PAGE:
Noncompete News: The More Things Change, the More They Remain the Same: Georgia Supreme Court Addresses Choice of Law Provisions in Noncompete Context

Date   Sep 18, 2023

Historically, Georgia courts have declined to apply another state’s law to determine whether to enforce restrictive covenants against a Georgia employee, regardless of whether the agreement stated that another state’s law controlled (choice-of-law provision). So, too, Georgia’s law has long distinguished between restrictive covenants that are reasonable (in scope, duration, and geographic reach) and those that are unreasonable; the former are enforceable, while the latter are considered “in general restraint of trade.” Contracts that are “in general restraint of trade” are “deemed to be contrary to public policy” and “cannot be enforced” in Georgia. O.C.G.A. 13-8-2(a).

In Motorsports of Conyers, LLC v. Burbach (September 2023), the Georgia Supreme Court clarified how a court must determine whether to enforce the parties’ foreign choice-of-law provision in a noncompete agreement. Burbach, the Chief Operating Officer of two Harley-Davidson dealerships, executed noncompete agreements. Burbach worked in Georgia, but these agreements had a Florida choice of law provision. Among other things, the agreements prohibited him from accepting employment in any capacity with any competitor located in a 120-mile radius of any of the dealerships.  When Burbach quit, he began working for another Harley-Davidson dealership within the 120-mile radius.  Motorsports sued Burbach in Georgia, argued that the choice-of-law provision mandated that Florida law apply to his agreement and, accordingly, that the agreement was enforceable under Florida law.

The lower court accepted the Florida choice-of-law provision in the agreement without first determining whether the noncompete was reasonable under Georgia’s Restrictive Covenant Act (RCA). Applying Florida law, the lower court determined that the noncompete was enforceable.

The Court of Appeals reversed and, in doing so, correctly identified compliance with Georgia’s RCA as the first step in the analysis of whether the public policy exception overrides the Florida choice of law provision. The Court of Appeals determined that the noncompete was unenforceable and void against public policy because, among other things, the noncompete was considered an “in any capacity” agreement. The Court of Appeals correctly determined that the noncompete must be reasonable in terms of time, territory and scope of activity. Because it had no restriction on the scope of activity, it was unreasonable and void.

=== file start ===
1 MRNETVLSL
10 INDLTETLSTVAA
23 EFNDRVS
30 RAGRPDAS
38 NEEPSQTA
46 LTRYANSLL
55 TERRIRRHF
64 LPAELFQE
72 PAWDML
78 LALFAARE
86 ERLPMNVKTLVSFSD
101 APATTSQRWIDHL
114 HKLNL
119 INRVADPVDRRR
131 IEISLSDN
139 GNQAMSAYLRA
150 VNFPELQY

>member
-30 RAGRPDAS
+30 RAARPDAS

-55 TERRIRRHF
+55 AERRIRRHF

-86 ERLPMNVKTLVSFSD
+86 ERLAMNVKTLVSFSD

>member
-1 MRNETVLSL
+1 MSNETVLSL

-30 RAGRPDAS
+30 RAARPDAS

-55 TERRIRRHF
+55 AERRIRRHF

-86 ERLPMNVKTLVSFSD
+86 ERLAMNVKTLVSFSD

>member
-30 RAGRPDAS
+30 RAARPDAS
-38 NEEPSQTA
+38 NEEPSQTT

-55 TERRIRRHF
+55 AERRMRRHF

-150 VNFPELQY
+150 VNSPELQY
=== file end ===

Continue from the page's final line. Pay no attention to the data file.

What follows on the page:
The Georgia Supreme Court granted review solely to clarify the framework for deciding whether to apply the foreign choice-of-law provision to determine the enforceability of the noncompete. It acknowledged that, while Georgia’s RCA is more permissive than prior common law in terms of enforcing restrictive covenants, the RCA “did not disturb the well-settled understanding that restrictive covenants that are unreasonable under Georgia law are not just illegal, but against [Georgia’s] public policy.” This means that to determine whether applying another state’s law to a restrictive covenant would violate Georgia public policy, a Georgia court must first determine whether the restrictive covenant complies with the RCA. If, as written, the restrictive covenant is reasonable under the RCA, the court can honor the choice-of-law provision in the agreement and apply that foreign state’s law to determine whether to enforce the agreement. If, however, the restrictive covenant is unreasonable under the RCA, i.e., it violates Georgia’s “public policy” and, thus, cannot be enforced, then Georgia law governs the agreement, regardless what the agreement’s choice-of-law states. The court reasoned that, when Georgia’s General Assembly enacted the RCA, it “carried forward the settled understanding that unreasonable restrictive covenants are general restraints of trade that contravene public policy.”  Indeed, the RCA expressly states that such agreements are not only “unlawful” but “void and unenforceable.” Thus, the Court reasoned, the choice-of-law analysis in the noncompete context hasn’t changed over time. Georgia courts may not apply foreign law to enforce a restrictive covenant that would be deemed unreasonable under Georgia law.

The Bottom Line

Out-of-state employers who employ Georgia employees would be wise to ensure that their restrictive covenant agreements comply with Georgia law. If not, no foreign choice-of-law provision will save them. 

Jeff Mokotoff is Co-Chair of FordHarrison’s Non-Compete, Trade Secrets and Business Litigation practice group. If you have any questions regarding this decision, please feel free to contact Jeff at, or Leslie Hartnett, Counsel in our Atlanta office and member of our Non-Compete, Trade Secrets and Business Litigation practice group at Of course, you can also contact the FordHarrison attorney with whom you usually work.